Marine Resource Management (MRM) is a science-based, interdisciplinary master's program based in the College of Earth, Ocean, and Astmospheric Science (CEOAS). The program provides students with the multidisciplinary training necessary to function confidently and effectively in professional resource management positions. Marine and coastal issues are technically and politically complex, involving many interests, perspectives and stakeholders. To deal effectively with these issues, marine resource managers need a broad-based background in both physical and social sciences. Graduates from the program are trained to bridge the gap between science and policy.
The program offers two tracks, professional and a thesis. Professional track students develop a project and defend a report on that work, based on either an internship or a research project. Thesis track students are expected to produce a more extensive and rigorous piece of original work and analysis, and must meet additional requirements set by the Graduate School and advisor.
Our coursework is founded on the core oceanography courses in the College of Earth, Ocean, and Atmospheric Sciences and designed to include courses in natural and social sciences, environmental law, policy, education, economics, ecology and management.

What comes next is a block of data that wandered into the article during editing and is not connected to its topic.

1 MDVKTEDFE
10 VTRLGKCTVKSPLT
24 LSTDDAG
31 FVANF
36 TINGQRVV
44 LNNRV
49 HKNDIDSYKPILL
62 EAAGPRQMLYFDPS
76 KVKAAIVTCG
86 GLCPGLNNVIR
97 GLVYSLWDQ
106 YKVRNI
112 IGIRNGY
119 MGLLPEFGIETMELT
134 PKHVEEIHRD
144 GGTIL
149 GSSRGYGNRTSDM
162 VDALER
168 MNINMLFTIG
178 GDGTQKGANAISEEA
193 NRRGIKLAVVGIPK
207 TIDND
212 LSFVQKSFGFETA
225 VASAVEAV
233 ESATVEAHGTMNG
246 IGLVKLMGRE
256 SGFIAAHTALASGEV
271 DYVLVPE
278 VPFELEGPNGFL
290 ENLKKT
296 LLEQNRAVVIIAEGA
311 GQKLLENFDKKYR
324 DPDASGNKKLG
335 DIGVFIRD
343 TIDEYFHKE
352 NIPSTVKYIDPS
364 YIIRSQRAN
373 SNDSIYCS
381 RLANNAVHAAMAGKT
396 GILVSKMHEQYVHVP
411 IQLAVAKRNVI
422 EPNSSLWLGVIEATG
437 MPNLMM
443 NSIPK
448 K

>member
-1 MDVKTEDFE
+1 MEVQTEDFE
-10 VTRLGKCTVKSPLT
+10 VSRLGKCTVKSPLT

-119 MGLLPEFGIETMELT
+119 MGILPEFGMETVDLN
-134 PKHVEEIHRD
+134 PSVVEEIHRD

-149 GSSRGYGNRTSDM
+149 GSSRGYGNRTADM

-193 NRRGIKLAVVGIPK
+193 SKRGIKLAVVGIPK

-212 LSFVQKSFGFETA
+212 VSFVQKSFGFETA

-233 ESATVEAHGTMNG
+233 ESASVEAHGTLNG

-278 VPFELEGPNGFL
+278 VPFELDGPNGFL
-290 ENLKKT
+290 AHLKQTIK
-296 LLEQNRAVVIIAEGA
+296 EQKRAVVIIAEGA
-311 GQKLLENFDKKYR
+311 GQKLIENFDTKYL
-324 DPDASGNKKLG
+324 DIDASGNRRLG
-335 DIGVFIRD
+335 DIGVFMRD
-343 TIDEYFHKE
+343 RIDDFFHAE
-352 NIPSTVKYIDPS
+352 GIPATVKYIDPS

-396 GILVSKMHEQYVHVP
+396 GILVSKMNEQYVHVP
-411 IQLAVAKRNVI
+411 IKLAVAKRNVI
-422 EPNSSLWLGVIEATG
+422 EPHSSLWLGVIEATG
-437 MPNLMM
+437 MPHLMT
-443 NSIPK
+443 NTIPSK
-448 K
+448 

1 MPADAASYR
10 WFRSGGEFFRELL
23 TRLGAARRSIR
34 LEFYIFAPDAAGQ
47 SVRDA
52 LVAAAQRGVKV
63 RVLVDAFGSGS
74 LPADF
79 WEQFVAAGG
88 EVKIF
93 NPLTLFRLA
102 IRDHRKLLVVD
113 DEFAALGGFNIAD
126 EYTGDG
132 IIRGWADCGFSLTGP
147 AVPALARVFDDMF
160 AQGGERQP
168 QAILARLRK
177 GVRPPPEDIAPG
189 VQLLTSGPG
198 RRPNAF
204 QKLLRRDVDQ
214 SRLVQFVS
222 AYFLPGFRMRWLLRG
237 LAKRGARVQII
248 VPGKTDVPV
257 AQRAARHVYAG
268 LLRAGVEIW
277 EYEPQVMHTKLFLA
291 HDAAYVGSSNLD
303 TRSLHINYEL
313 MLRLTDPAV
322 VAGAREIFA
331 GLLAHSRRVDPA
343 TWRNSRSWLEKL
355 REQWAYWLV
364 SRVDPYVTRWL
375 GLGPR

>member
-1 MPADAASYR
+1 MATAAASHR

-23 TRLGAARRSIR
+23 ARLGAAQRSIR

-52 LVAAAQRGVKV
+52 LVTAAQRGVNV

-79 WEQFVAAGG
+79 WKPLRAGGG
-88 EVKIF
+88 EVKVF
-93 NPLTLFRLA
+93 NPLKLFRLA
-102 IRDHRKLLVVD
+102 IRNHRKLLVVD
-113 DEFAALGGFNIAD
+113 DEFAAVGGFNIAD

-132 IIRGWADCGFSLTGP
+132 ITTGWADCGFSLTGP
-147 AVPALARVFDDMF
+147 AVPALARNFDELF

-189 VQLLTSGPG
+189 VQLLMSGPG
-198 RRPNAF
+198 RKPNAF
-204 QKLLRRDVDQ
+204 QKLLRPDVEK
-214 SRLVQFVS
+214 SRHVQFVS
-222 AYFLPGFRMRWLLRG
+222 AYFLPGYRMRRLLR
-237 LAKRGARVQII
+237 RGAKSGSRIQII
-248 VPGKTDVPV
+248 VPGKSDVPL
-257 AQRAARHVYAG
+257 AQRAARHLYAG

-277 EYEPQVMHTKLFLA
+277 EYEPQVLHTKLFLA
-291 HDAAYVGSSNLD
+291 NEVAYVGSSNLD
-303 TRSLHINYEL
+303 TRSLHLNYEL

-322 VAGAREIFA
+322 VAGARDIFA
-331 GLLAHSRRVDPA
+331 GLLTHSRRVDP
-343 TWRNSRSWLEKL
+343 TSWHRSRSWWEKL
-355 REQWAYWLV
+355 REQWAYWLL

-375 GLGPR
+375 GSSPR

Please contact the program office to inquire about admission to other terms.
All parts of the application must be received by the deadline in order to be considered for funding. The applicant is responsible for making sure the application packet is complete. See MRM Application Instructions for more information.
Application requirements, including required documents, letters, and forms, vary by program and may not be completely represented here. The processing of your application will not be completed until these requirements have been met. Please, before applying to this program, always contact the program office to confirm application requirements.See contact information above.
for Fall Term
This program is not offered as a MAIS field of study.
This program does not participate in the Accelerated Master's Platform (AMP)